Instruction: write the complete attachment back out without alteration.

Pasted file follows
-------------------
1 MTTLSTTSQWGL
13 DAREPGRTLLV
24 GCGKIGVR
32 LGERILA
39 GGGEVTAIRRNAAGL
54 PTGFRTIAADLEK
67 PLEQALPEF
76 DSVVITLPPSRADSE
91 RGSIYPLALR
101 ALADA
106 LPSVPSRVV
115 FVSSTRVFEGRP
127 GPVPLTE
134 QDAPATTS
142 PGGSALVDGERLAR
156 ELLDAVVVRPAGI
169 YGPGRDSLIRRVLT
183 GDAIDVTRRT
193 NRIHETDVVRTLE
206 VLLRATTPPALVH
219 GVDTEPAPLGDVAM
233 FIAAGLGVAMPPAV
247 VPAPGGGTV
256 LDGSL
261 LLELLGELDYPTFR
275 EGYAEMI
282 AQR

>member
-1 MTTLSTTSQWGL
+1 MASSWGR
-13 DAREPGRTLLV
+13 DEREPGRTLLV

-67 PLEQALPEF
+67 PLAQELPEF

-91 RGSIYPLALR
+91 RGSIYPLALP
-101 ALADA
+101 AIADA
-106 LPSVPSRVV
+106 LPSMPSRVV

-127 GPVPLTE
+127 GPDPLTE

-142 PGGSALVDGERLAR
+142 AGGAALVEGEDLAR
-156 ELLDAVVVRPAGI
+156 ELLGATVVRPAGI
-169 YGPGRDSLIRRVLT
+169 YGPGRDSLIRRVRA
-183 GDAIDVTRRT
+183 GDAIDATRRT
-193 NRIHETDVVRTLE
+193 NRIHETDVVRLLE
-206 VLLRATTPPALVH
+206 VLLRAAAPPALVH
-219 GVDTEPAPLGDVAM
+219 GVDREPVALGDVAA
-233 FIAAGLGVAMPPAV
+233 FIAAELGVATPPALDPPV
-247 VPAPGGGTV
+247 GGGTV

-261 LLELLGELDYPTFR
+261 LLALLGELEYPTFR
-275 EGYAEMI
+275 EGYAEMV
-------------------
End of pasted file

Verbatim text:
1 MTTLSTTSQWGL
13 DAREPGRTLLV
24 GCGKIGVR
32 LGERILA
39 GGGEVTAIRRNAAGL
54 PTGFRTIAADLEK
67 PLEQALPEF
76 DSVVITLPPSRADSE
91 RGSIYPLALR
101 ALADA
106 LPSVPSRVV
115 FVSSTRVFEGRP
127 GPVPLTE
134 QDAPATTS
142 PGGSALVDGERLAR
156 ELLDAVVVRPAGI
169 YGPGRDSLIRRVLT
183 GDAIDVTRRT
193 NRIHETDVVRTLE
206 VLLRATTPPALVH
219 GVDTEPAPLGDVAM
233 FIAAGLGVAMPPAV
247 VPAPGGGTV
256 LDGSL
261 LLELLGELDYPTFR
275 EGYAEMI
282 AQR

>member
-1 MTTLSTTSQWGL
+1 MASSWGR
-13 DAREPGRTLLV
+13 DEREPGRTLLV

-67 PLEQALPEF
+67 PLAQELPEF

-91 RGSIYPLALR
+91 RGSIYPLALP
-101 ALADA
+101 AIADA
-106 LPSVPSRVV
+106 LPSMPSRVV

-127 GPVPLTE
+127 GPDPLTE

-142 PGGSALVDGERLAR
+142 AGGAALVEGEDLAR
-156 ELLDAVVVRPAGI
+156 ELLGATVVRPAGI
-169 YGPGRDSLIRRVLT
+169 YGPGRDSLIRRVRA
-183 GDAIDVTRRT
+183 GDAIDATRRT
-193 NRIHETDVVRTLE
+193 NRIHETDVVRLLE
-206 VLLRATTPPALVH
+206 VLLRAAAPPALVH
-219 GVDTEPAPLGDVAM
+219 GVDREPVALGDVAA
-233 FIAAGLGVAMPPAV
+233 FIAAELGVATPPALDPPV
-247 VPAPGGGTV
+247 GGGTV

-261 LLELLGELDYPTFR
+261 LLALLGELEYPTFR
-275 EGYAEMI
+275 EGYAEMV